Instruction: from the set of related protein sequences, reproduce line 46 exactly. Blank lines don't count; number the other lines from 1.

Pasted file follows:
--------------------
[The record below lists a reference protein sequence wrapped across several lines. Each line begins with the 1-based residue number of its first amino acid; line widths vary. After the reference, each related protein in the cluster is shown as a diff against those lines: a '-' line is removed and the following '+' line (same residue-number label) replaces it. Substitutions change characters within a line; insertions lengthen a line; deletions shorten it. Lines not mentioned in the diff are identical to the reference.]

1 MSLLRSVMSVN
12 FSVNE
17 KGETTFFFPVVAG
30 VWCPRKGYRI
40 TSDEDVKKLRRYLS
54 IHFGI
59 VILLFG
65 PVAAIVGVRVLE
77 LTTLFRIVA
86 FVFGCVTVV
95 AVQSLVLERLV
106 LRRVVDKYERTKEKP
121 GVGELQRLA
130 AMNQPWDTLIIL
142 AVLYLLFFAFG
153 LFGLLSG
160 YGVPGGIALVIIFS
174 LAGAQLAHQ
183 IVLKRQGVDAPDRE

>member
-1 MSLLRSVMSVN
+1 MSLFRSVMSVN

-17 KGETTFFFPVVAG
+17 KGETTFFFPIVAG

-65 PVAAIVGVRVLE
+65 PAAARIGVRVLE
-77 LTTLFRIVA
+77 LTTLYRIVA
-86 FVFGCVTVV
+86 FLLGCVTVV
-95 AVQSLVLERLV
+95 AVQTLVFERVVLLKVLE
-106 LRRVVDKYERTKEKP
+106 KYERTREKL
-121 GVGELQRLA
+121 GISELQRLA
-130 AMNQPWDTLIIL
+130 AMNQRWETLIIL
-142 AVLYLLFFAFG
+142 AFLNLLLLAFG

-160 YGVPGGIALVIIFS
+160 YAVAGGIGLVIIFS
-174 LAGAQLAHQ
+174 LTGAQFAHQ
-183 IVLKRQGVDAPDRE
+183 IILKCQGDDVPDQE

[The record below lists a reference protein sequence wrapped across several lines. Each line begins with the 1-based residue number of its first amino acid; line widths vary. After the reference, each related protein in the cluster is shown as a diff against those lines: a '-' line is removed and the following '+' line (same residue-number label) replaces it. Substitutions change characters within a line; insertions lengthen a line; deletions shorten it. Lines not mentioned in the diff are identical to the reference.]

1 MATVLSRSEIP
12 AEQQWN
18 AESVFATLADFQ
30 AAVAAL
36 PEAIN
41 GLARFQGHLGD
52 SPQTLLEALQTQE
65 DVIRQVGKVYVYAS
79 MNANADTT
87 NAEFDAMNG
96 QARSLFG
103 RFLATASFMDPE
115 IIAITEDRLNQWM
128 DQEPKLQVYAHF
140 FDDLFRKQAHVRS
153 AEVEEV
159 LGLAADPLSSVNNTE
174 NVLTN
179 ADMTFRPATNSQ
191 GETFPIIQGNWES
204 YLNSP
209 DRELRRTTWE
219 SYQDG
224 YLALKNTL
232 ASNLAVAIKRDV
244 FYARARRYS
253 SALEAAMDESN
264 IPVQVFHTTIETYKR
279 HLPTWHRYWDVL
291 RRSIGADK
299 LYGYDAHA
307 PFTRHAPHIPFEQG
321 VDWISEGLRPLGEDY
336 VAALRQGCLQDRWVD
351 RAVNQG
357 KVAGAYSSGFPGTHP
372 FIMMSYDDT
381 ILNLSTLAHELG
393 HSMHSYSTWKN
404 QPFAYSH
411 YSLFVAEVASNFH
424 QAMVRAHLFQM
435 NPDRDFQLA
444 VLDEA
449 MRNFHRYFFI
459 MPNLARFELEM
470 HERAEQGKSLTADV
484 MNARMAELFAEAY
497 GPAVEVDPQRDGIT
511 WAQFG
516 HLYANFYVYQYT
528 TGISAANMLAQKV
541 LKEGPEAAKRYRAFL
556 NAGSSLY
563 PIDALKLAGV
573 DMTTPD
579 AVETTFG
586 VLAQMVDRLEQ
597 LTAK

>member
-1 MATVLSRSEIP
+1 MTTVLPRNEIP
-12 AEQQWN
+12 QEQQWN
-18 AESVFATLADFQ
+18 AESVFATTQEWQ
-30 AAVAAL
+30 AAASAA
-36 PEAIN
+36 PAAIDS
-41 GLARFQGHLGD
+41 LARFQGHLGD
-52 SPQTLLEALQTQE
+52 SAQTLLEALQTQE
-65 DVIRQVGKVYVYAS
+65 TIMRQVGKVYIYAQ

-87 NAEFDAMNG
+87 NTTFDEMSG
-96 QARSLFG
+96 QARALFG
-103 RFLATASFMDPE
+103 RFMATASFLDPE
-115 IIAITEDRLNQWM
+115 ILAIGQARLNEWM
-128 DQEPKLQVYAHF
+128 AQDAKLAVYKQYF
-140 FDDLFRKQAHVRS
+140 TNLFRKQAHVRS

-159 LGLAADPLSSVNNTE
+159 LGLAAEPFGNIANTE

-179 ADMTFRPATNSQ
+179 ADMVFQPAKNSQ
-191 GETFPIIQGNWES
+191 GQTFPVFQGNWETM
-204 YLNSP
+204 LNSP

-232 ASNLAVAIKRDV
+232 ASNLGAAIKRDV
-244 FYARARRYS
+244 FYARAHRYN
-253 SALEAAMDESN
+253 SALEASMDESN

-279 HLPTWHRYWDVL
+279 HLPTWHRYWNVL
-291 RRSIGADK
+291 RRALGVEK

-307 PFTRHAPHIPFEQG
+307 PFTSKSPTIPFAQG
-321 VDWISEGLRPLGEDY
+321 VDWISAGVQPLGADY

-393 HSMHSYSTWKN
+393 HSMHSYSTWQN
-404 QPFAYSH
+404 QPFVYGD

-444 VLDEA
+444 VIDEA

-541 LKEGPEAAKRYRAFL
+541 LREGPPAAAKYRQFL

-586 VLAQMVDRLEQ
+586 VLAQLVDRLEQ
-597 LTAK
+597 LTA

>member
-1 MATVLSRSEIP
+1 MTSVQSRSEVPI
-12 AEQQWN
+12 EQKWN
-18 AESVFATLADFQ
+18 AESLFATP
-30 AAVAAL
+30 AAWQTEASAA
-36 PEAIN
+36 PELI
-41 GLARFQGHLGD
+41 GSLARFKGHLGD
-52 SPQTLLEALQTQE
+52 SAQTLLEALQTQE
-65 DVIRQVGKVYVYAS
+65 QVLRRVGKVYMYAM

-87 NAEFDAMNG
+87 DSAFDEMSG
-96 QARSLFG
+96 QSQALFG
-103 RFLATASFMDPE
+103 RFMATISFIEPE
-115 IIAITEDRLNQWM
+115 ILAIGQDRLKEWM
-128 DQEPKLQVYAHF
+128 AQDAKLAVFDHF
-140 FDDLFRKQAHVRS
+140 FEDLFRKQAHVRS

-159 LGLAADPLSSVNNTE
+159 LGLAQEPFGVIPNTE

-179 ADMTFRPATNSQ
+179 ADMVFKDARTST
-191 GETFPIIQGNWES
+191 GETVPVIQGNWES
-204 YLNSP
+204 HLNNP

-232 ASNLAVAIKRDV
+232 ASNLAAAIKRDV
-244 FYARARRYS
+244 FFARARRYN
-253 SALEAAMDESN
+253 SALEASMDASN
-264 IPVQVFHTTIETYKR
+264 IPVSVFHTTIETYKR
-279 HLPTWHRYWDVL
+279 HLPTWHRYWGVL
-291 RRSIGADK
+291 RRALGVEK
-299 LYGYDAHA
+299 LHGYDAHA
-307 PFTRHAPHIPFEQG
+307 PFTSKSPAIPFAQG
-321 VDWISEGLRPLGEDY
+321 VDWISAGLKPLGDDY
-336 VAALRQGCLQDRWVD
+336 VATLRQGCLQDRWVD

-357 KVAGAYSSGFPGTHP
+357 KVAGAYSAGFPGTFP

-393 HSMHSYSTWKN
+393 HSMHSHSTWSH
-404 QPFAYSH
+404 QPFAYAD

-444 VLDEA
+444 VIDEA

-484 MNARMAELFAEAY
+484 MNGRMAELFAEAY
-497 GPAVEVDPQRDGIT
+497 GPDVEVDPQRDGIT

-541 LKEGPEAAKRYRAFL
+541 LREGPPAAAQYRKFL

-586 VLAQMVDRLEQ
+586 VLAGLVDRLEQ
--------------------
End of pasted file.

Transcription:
-183 IVLKRQGVDAPDRE